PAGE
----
So when Canonical started Ubuntu Certified Professional ( UCP ) courses in partnership with Linux Professional Institute (LPI), it became an instant media craze;
for this was unique in many ways.
From Ubuntu website
"The Ubuntu Certified Professional is a training certification based on the LPI level 1 certification. To earn the UPC, candidates are required to pass the LPI 101, LPI 102 and the Ubuntu (LPI 199) exams."
Now similar certificate programs are already offered by Novell and RedHat , however, those two do not partner with LPI. Association with LPI automatically means that a UCP would have already cleared industry standard LPI courses and would specialize in Ubuntu.
If we check the course objectives and details,
The courses are designed for System Administrator levels and tests the candidate's ability to:
- Perform easy maintenance tasks: help out users, add users to a larger system, backup & restore, shutdown & reboot
- Install and configure a workstation (including X) and connect it to a LAN, or a stand-alone PC via modem to the Internet.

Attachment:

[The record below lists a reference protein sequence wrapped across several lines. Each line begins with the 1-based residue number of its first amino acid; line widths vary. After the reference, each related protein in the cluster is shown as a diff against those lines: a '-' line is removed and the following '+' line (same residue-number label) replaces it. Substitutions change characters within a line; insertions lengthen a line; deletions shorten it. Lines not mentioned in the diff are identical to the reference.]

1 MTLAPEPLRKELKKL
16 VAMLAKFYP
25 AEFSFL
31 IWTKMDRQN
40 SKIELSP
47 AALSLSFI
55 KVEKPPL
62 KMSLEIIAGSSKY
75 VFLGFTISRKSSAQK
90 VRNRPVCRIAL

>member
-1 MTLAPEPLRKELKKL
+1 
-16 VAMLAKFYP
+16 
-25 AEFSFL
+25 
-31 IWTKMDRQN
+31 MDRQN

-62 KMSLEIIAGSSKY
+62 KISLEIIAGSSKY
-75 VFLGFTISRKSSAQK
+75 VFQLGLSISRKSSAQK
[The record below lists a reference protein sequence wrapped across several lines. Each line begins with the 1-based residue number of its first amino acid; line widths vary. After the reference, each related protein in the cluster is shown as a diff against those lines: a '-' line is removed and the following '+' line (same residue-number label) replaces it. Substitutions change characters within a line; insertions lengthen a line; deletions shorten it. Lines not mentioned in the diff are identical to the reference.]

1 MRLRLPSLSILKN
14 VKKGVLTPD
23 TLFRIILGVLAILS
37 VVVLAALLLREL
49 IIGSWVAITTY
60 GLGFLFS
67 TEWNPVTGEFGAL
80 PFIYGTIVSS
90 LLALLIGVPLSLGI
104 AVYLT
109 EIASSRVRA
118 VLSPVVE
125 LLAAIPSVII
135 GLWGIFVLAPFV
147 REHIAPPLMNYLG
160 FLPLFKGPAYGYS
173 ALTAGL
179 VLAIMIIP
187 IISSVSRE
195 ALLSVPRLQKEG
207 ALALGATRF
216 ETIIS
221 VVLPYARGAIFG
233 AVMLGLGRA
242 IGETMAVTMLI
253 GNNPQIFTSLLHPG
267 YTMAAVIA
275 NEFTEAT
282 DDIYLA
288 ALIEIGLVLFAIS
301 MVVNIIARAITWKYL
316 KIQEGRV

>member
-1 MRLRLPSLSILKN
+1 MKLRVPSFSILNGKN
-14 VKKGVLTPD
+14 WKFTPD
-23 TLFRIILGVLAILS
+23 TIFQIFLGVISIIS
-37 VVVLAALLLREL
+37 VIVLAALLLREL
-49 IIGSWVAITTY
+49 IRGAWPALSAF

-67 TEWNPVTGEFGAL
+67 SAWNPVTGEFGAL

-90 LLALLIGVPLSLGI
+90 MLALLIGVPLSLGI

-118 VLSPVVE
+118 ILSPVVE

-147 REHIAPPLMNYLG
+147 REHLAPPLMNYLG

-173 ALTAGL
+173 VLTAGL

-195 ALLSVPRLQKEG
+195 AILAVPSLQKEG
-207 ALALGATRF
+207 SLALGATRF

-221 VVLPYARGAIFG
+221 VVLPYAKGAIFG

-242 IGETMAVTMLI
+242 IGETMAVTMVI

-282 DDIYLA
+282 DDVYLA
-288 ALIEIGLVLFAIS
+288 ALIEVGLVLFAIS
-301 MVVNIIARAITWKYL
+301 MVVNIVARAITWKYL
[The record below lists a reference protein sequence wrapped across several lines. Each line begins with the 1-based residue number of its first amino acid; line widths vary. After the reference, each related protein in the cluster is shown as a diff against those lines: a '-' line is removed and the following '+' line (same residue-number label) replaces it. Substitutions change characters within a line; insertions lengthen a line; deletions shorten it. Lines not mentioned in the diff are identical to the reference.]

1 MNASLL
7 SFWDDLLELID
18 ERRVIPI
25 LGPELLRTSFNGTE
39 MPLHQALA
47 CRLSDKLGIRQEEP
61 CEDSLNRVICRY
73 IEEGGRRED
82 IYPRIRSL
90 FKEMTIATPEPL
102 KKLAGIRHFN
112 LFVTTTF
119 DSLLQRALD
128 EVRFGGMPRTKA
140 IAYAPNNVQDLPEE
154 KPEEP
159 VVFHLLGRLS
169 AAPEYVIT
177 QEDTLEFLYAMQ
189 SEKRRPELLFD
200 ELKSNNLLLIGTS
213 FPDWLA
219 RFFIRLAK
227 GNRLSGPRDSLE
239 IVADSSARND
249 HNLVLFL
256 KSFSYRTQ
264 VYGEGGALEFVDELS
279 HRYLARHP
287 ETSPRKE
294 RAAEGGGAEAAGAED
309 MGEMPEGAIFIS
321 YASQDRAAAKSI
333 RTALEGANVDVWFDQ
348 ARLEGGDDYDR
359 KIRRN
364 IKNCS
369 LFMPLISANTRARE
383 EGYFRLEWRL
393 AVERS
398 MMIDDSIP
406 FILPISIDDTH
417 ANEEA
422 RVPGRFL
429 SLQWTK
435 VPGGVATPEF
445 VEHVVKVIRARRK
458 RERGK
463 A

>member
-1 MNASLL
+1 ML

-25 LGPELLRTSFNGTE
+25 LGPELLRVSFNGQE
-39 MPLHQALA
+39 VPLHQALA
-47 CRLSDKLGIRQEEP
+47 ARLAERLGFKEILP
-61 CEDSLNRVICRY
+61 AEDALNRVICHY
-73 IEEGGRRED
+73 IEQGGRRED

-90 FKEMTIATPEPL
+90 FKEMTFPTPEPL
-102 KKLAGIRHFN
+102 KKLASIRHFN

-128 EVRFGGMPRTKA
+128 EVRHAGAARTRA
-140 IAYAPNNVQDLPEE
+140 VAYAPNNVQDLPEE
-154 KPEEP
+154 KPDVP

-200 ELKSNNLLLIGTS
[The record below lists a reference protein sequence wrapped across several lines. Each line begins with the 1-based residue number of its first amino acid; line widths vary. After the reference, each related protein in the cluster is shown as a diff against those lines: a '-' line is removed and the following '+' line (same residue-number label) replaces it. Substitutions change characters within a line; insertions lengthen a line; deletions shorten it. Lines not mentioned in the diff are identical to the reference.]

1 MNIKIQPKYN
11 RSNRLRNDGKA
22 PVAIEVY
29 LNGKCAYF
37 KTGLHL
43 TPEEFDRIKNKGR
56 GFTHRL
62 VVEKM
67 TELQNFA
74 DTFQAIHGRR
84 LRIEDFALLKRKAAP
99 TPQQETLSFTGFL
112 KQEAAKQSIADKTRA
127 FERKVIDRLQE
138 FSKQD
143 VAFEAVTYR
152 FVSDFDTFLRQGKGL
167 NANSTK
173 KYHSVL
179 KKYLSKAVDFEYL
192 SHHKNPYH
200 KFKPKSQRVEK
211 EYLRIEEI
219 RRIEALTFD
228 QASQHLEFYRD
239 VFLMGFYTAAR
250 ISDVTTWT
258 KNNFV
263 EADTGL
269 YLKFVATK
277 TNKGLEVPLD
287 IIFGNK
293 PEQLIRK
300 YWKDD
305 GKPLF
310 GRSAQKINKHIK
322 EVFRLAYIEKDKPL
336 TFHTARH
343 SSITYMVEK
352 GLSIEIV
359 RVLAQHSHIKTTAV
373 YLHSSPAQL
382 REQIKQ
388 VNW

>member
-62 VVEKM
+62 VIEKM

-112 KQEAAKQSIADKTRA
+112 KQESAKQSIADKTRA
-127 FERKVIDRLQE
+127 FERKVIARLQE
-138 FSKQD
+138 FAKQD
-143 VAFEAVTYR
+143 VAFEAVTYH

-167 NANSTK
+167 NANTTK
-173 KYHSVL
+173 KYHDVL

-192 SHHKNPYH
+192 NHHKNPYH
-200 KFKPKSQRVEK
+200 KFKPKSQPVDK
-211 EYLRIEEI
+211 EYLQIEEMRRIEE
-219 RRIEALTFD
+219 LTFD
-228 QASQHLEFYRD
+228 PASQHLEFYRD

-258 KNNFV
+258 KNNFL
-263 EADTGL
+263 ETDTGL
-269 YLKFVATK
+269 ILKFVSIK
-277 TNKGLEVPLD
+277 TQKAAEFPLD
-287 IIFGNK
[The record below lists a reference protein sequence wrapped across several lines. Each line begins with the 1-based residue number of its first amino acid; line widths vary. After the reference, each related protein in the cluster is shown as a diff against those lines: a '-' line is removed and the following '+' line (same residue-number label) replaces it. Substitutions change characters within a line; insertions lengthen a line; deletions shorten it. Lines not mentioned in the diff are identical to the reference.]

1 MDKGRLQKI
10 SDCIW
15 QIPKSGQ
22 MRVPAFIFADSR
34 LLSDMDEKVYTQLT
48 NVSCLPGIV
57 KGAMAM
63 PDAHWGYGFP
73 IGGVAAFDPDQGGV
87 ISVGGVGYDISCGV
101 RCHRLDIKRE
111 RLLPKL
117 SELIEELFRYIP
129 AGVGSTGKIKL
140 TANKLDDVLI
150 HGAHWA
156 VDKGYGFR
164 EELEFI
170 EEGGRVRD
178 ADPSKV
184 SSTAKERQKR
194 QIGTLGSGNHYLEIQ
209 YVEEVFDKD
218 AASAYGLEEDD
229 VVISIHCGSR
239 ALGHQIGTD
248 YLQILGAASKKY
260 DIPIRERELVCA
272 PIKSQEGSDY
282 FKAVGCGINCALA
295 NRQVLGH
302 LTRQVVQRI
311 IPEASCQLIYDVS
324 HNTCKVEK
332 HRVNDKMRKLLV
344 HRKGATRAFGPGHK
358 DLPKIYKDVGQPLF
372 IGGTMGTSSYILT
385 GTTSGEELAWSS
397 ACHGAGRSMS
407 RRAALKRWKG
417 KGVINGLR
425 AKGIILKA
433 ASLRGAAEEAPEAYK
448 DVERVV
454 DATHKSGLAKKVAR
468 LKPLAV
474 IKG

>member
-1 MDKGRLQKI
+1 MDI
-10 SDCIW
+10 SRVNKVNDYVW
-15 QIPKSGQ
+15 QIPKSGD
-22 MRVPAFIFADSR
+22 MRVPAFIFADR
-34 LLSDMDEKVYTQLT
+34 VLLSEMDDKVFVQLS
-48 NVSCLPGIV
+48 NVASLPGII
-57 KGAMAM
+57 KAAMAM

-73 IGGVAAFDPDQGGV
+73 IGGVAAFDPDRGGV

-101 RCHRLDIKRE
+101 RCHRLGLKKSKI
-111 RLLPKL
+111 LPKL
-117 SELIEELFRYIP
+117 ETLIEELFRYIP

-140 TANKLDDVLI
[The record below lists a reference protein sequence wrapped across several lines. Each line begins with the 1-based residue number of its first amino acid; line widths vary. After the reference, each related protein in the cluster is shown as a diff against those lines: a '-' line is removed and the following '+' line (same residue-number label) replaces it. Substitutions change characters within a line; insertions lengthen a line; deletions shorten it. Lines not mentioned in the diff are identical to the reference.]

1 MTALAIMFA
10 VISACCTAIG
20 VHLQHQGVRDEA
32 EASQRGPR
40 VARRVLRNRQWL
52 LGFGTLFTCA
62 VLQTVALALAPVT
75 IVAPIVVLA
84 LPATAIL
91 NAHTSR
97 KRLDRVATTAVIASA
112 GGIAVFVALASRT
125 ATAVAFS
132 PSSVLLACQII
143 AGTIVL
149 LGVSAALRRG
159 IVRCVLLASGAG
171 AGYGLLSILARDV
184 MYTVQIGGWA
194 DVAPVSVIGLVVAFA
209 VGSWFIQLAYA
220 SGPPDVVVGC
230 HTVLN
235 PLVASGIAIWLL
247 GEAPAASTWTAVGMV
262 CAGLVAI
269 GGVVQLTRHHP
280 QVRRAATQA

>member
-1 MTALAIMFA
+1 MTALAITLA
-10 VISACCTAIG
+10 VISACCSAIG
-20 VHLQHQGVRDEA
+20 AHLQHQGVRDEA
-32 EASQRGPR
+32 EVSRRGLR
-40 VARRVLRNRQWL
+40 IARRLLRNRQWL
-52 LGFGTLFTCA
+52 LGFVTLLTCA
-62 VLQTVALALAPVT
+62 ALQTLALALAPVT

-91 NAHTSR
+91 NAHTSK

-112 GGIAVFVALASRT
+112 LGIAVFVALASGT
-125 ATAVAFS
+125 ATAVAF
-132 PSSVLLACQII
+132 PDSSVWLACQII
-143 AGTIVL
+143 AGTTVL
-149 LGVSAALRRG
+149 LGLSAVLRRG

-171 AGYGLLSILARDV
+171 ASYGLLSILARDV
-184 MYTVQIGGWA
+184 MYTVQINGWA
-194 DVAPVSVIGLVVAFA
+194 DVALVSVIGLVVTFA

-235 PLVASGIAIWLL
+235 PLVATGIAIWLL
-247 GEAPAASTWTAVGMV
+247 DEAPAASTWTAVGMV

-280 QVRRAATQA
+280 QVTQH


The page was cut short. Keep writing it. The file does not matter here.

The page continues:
- Work with the Linux command line.
- Basic Ubuntu usage, command line, package management etc
- This is an advanced level course comprising of
The kernel - managing kernel modules, reconfiguring, building and installing a custom kernel and more
Printing - managing printers and print queues locally and remote
Shells, scripting, programming & compiling
Canonical did not stop at simply announcing the courses, they made sure that the courses are easily available at all the places. For this Canonical has formed partnership with major Linux training providers in different parts of world.
To name a few
- Trai Cen,
- LynuxTraining Sàrl,
- NT+C Network Training and Consulting, and the latest
This expanded the reach of UCP exam and made it very easy for perspective students to appear for it.
With these steps, Ubuntu sure appears poised to make its place in the exponentially growing Linux server market.